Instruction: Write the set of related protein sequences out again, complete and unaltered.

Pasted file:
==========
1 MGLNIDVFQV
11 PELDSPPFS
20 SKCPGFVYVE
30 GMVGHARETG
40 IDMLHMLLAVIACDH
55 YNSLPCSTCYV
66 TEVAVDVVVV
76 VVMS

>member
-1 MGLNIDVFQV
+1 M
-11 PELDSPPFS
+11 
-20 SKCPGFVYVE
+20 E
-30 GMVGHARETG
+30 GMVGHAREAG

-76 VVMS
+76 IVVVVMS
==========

1 MGLNIDVFQV
11 PELDSPPFS
20 SKCPGFVYVE
30 GMVGHARETG
40 IDMLHMLLAVIACDH
55 YNSLPCSTCYV
66 TEVAVDVVVV
76 VVMS

>member
-1 MGLNIDVFQV
+1 M
-11 PELDSPPFS
+11 
-20 SKCPGFVYVE
+20 E
-30 GMVGHARETG
+30 GMVGHAREAG

-76 VVMS
+76 IVVVVMS